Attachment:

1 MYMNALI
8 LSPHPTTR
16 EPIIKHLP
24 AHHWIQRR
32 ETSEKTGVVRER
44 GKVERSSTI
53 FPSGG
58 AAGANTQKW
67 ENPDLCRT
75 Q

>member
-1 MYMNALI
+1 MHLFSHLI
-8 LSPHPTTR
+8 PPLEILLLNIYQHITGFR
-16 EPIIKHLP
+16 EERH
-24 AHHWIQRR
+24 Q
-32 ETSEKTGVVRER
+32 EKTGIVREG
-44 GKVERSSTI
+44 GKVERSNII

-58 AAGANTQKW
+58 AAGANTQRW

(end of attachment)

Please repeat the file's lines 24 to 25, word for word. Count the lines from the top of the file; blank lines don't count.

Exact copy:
-58 AAGANTQKW
+58 AAGANTQRW